A businessman wanted in South Africa over the honeymoon murder of his wife is a “husk” of his former self who spends his days playing computer games in a disused camper van, a court heard today.
Shrien Dewani is currently being treated in a secure mental health hospital for depression and post-traumatic stress disorder (PTSD) so he can be extradited to face the charges.
Dewani's 28-year-old wife Anni, who was from Sweden, was shot when a taxi the couple were travelling in was hijacked in the Gugulethu township on the outskirts of Cape Town in November 2010.
Westminster Magistrates' Court heard that the symptoms he is suffering have mutated.
The court was told Dewani has a "withdrawn" attitude and spends his time in a camper van outside Fromeside Clinic in Bristol playing on his computer.
He has flashbacks and remembers the breath of a man holding a gun to his head.
His lawyer, Clare Montgomery, said: "He cannot travel by car as he has a severe reaction, he doesn't want to get into a travelling car or go outside.
"He doesn't even want to go to the shops on his own," she added as the conditions of his bail were discussed. "In his current state it is unthinkable he would be able to plan any escape, let alone effect one."
Hugo Keith QC, representing the South African authorities, said the 32-year-old does not see himself as a patient at times, that he has fought against treatment and has been aggressive towards staff.
Giving evidence, his psychiatrist Dr Paul Cantrell admitted that Dewani had "adapted poorly" to treatment.
He said: "His depression has moved into the moderate range albeit in the lower range of that, in the borderlands between severe and moderate.
"I am clear that his PTSD remains in the severe range and the PTSD has mutated over time."
District Judge Howard Riddle agreed to allow Dewani to switch from Fromeside to Blaise View mental health hospital in Bristol, which was described as a more "open, relaxed and calm environment".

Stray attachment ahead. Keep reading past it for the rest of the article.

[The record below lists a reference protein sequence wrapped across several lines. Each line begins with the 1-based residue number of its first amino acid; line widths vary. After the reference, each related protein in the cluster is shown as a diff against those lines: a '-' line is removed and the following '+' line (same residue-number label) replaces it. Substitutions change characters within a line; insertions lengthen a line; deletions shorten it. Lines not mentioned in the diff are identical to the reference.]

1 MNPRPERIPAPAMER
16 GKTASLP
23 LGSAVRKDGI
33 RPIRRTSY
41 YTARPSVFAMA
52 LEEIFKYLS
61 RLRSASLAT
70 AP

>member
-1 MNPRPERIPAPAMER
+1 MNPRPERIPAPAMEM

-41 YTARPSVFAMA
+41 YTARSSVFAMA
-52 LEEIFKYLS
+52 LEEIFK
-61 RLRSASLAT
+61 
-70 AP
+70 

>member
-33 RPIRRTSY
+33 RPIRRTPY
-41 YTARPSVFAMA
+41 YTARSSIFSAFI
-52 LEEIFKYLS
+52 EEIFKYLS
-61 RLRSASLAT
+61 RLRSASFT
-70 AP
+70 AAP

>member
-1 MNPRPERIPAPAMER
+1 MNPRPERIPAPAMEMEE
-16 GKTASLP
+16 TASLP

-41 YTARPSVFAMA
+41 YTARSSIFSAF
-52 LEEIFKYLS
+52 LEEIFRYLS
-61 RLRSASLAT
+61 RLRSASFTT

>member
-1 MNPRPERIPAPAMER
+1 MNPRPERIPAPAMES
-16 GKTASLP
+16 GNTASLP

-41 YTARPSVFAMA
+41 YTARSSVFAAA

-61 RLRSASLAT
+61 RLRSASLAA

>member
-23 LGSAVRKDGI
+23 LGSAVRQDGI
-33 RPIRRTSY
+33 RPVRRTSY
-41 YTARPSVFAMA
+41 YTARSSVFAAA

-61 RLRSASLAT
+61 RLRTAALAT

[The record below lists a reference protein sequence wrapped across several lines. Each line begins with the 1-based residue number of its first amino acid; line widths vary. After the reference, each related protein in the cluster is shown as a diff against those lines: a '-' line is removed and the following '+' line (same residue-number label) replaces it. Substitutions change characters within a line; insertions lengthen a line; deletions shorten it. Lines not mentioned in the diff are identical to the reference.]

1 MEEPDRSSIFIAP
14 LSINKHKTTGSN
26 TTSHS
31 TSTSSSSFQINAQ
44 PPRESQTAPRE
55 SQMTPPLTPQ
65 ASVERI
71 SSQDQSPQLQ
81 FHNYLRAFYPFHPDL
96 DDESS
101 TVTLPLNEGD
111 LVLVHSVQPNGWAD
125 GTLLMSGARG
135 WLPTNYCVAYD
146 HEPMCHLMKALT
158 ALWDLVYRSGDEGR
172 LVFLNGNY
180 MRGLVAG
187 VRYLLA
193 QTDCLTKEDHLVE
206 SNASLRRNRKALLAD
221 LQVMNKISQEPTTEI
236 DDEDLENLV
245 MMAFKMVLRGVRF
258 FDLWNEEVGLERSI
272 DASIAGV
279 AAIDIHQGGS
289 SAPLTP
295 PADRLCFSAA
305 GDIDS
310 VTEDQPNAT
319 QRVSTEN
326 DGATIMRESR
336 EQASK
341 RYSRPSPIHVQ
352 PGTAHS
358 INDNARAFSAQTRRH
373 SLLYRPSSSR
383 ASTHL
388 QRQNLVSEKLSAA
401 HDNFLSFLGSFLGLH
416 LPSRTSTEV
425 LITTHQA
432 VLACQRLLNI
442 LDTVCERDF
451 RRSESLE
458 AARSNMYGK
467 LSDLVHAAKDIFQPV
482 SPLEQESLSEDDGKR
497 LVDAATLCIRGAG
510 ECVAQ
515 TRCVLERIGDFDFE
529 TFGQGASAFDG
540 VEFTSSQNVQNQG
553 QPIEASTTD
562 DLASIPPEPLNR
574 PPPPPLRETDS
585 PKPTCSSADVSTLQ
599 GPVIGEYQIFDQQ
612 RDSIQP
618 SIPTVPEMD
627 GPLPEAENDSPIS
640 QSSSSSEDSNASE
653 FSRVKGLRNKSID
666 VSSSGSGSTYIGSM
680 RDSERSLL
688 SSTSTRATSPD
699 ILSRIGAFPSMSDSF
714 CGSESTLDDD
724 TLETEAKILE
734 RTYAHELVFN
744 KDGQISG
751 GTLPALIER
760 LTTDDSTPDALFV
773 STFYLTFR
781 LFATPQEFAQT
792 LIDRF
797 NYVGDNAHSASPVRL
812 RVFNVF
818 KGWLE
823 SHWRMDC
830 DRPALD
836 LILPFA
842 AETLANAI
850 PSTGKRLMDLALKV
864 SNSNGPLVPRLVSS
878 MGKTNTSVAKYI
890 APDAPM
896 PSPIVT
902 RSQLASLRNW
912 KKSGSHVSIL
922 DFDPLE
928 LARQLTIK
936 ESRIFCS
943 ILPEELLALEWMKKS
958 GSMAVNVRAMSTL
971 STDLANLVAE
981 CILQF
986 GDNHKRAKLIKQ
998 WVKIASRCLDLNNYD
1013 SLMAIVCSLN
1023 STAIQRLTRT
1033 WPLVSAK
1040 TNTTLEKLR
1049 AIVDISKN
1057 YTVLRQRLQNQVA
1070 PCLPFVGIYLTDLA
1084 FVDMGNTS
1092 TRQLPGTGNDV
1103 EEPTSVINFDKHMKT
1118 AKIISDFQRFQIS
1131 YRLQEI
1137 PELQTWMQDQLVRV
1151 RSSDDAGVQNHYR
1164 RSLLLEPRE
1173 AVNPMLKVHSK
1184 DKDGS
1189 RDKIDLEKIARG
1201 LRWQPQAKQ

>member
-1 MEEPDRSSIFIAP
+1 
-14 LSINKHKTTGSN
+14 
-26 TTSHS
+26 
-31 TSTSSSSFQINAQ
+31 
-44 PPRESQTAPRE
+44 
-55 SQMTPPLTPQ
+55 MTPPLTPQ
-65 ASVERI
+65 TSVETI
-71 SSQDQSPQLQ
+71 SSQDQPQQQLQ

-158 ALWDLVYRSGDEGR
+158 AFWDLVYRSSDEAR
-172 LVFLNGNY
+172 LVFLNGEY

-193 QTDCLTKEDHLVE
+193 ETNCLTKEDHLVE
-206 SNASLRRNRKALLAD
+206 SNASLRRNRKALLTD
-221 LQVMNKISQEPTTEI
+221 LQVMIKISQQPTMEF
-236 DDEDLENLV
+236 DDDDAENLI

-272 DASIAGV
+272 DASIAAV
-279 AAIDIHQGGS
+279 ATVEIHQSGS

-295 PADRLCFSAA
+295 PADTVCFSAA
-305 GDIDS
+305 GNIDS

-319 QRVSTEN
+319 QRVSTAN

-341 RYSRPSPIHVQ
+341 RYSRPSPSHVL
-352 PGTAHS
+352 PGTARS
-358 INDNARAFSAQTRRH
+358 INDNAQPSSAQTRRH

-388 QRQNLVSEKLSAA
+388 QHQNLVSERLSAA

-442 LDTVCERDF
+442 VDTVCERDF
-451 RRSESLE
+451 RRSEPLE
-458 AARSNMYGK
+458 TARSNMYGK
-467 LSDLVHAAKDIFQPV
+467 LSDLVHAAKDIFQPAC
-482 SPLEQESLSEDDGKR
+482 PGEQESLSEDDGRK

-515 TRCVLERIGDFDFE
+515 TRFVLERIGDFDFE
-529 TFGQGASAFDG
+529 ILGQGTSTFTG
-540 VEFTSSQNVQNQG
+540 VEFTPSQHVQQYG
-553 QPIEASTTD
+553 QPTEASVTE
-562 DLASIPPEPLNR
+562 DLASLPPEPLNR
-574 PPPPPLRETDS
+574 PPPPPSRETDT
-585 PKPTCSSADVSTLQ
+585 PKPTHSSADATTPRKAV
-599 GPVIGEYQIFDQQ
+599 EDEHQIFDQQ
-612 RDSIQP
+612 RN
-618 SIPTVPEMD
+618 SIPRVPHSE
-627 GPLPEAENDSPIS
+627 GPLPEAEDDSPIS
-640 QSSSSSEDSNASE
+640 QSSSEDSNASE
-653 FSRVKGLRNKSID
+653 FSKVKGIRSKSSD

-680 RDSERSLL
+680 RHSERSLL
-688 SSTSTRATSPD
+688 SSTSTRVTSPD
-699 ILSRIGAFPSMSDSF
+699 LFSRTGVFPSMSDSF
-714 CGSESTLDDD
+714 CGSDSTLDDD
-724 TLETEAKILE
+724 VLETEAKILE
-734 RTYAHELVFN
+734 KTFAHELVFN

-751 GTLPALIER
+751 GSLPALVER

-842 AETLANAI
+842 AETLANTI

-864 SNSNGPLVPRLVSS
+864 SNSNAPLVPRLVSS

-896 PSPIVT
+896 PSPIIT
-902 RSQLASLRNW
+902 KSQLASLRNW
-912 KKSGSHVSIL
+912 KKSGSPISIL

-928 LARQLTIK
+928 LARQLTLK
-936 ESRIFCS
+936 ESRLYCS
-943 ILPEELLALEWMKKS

Dewani's bail conditions include a £250,000 security which has already been paid, not to leave the mental health hospital where he is required to spend nights without permission and to continue with his treatment.
His mental condition will be reviewed again at Westminster Magistrates' Court in April next year, ahead of a provisional full extradition hearing date set for July 1.
Speaking outside court, Mrs Dewani's uncle, Ashok Hindocha, said the wait for the extradition hearing would be "eight months of torture" for the family.
"We accept the court's decision today," he said. "We know these things take time and British justice has taken too much long time."
Mr Hindocha said Mrs Dewani's father, Vinod Hindocha, who was also in court today, will fly to South Africa tomorrow to "ensure justice is being done".
In March, the High Court temporarily halted Dewani's extradition because of his poor mental health.
Sir John Thomas, president of the Queen's Bench Division, and Mr Justice Ouseley ruled that it was "unjust and oppressive" to send him to South Africa straight away.
But they rejected claims that he should not be extradited on human rights grounds and said it is in the interests of justice that he be extradited "as soon as he is fit".
Last month, Xolile Mngeni, a hitman allegedly hired by Dewani, was found guilty of premeditated murder after a judge at the Western Cape High Court heard an "avalanche of evidence" against him.
Prosecutors allege the 25-year-old pulled the trigger after he was recruited to carry out the assassination in an attack designed to resemble a car hijacking.
Mrs Dewani was found dead in the back of the abandoned vehicle with a bullet wound to her neck after taxi driver Zola Tongo drove the newly-weds to the area.
He and Dewani were ejected by the hijackers before Mrs Dewani was driven away and killed.
Tongo, who has admitted his part in the crime, claimed in a plea agreement with prosecutors that Dewani ordered the carjacking and paid for a hit on his wife.
The trial continues.